To get a trial key
fill out the form below
Team license
Enterprise license
** By clicking this button you agree to our Privacy Policy statement

Request our prices
New License
License Renewal
--Select currency--
USD
EUR
* By clicking this button you agree to our Privacy Policy statement

Free PVS-Studio license for Microsoft MVP specialists
** By clicking this button you agree to our Privacy Policy statement

To get the licence for your open-source project, please fill out this form
** By clicking this button you agree to our Privacy Policy statement

I am interested to try it on the platforms:
** By clicking this button you agree to our Privacy Policy statement

Message submitted.

Your message has been sent. We will email you at


If you haven't received our response, please do the following:
check your Spam/Junk folder and click the "Not Spam" button for our message.
This way, you won't miss messages from our team in the future.

>
>
>
The dangers of using multi-character co…

The dangers of using multi-character constants

Jun 26 2019

During code analysis, PVS-Studio analyzes the data flow and operates variable values. Values are taken from constants or derived from conditional expressions. We call them virtual values. Recently, we have refined them in order to work with multi-character constants and this has become the reason to create a new diagnostic rule.

0634_MulticharacterLiterals/image1.png

Introduction

Multi-character-literals are implementation-defined, so different compilers can encode them in different ways. For example, GCC and Clang set a value, based on the order of the symbols in the literal, while MSVC moves them depending on the symbol's type (regular or escape).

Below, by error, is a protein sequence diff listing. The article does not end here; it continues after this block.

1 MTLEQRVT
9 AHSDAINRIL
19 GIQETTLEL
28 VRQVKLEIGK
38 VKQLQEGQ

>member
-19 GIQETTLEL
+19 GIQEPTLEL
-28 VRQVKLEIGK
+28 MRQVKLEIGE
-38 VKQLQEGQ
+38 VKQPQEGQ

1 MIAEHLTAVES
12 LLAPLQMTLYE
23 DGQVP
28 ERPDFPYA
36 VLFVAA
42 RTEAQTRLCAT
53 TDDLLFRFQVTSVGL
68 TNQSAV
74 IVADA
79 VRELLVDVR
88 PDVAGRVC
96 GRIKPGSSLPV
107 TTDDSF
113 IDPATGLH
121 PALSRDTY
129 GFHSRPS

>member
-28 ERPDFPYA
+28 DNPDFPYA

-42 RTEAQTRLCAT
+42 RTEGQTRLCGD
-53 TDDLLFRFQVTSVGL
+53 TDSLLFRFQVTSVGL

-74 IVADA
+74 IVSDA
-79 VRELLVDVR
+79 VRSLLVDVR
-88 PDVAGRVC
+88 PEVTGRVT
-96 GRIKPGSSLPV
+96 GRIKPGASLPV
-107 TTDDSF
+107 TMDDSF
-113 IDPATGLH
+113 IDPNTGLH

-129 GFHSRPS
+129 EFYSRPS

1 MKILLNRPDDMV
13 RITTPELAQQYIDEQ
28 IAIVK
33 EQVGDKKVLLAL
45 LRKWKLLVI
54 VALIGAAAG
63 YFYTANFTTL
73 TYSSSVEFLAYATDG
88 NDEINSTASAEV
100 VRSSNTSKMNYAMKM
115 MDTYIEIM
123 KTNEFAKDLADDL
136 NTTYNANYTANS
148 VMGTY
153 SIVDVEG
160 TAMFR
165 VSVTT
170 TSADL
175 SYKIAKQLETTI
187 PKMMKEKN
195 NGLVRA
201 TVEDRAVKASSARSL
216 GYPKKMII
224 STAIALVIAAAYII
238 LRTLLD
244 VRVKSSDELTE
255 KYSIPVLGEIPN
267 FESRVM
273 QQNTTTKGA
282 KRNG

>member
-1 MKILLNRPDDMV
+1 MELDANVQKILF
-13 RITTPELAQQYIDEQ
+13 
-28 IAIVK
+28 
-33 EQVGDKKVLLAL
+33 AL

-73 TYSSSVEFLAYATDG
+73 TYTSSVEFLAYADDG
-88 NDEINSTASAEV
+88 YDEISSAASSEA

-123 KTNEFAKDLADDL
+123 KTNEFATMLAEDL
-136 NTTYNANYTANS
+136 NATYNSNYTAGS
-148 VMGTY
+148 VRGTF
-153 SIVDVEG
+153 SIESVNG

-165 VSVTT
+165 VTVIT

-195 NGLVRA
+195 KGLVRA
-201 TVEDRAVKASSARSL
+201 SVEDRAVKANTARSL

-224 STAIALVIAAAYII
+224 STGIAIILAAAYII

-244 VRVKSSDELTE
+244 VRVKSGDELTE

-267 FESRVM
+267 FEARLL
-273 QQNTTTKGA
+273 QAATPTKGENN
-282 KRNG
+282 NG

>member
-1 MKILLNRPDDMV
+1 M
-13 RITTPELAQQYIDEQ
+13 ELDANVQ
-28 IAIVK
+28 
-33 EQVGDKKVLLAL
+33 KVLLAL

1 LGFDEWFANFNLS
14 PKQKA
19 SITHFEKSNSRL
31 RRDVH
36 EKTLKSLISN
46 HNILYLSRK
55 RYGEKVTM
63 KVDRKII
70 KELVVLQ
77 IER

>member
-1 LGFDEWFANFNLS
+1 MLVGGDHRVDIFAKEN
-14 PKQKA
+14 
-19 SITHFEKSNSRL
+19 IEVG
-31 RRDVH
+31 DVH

For example, the 'T\x65s\x74' literal will be encoded in different of ways, depending on the compiler. A similar logic had to be added in the analyzer. As a result, we've made a new diagnostic rule V1039 to identify such literals in the code. These literals are dangerous in cross-platform projects that use multiple compilers for building.

Diagnostic V1039

Let's look at the example. The code below, compiled by different compilers, will behave differently:

#include <stdio.h>

void foo(int c)
{
  if (c == 'T\x65s\x74')                       // <= V1039
  {
    printf("Compiled with GCC or Clang.\n");
  }
  else
  {
    printf("It's another compiler (for example, MSVC).\n");
  }
}

int main(int argc, char** argv)
{
  foo('Test');
  return 0;
}

The program, compiled by different compilers, will print different messages on the screen.

For a project that uses a specific compiler, it won't be noticeable. But when porting, problems may occur, so one should replace such literals with simple numerical constants, such as 'Test' is to be changed with 0x54657374.

To demonstrate the difference between compilers, we'll write a small utility that takes sequences of 3 and 4 symbols, such as 'GHIJ' and 'GHI', and displays their representation in memory after compilation.

Utility code:

#include <stdio.h>

typedef int char_t;

void PrintBytes(const char* format, char_t lit)
{
  printf("%20s : ", format);

  const unsigned char *ptr = (const unsigned char*)&lit;
  for (int i = sizeof(lit); i--;)
  {
    printf("%c", *ptr++);
  }